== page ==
On speaking with my accountant for my tax return he advised me that my trading wasn't going anywhere and I should stop. But for some reason I never do. I started my attraction to trading in my late thirties after reading a book by Jesse Livermore, "reminiscences of a stock trader". Before that I had no idea that I would have liked trading (and thought the whole thing was a kind of unpleasant form of gambling) but the book made me feel like I was actually born to trade. I also read one other motivating book by Larry Williams about how he made a million.
My personality is a bit weird because I learn things in a funny way. For example if I had to guess which direction to head (North, East, South, or West) I would try all four and eliminate them one by one until I had arrived at the right one and I was sure of it. Just guessing that it should be West would not work for me even if it was right. So with trading I think I have managed to cover nearly all of the mistakes so that I now know what I want and a bit about what not to do.
What I have concluded is:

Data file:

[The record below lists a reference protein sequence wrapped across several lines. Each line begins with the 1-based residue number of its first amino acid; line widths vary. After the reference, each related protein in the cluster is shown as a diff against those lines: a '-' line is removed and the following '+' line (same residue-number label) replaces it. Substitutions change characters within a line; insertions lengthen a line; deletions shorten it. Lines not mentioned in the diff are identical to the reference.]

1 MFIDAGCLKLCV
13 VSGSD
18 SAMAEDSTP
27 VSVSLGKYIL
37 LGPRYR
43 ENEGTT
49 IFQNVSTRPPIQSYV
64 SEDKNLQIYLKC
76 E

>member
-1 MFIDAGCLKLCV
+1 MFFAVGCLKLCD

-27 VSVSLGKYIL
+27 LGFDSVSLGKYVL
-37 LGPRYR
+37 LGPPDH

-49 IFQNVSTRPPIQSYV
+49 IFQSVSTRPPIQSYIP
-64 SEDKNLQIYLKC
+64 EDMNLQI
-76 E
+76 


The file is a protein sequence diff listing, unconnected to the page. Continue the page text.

ultimately I do not want to rely on any chat room
I do not want to rely on any indicator that is hidden from me
I should use some sort of system which is part mechanical and part discretionary
for psychology it's a lot about being disciplined although there's probably a lot more there that we can do to harness the power of our subconscious to not get in our way sometimes.
Right now I am trying to cook up my own simple system, by bringing together everything I have learned over the past 9 or so years. My personality is such that I think the only way I will succeed is if I develop my own system. 5 months ago I blew my account again and I have been researching and sim trading and trying to forget everything and learn anew. I may go live again in about 1 month. All I know is that I won't make any of the mistakes that I have made in the past and that I have such a huge repertoire of mistakes that I have hopefully exhausted a good portion of them.
Will keep you updated. Bye for now.
The following 4 users say Thank You to frannt for this post:
again, i am a new trader and i want to learn how to be a good trader. I know that before to be a trader you should have a background of it, but i believe that even though you have background with it, i still have to communicate with my other co-traders to learn things that are necessary for trading purposes. As a new member, i am very much excited in this forum. i want to have friends, and the one who can give me advices and simple strategies that could help me.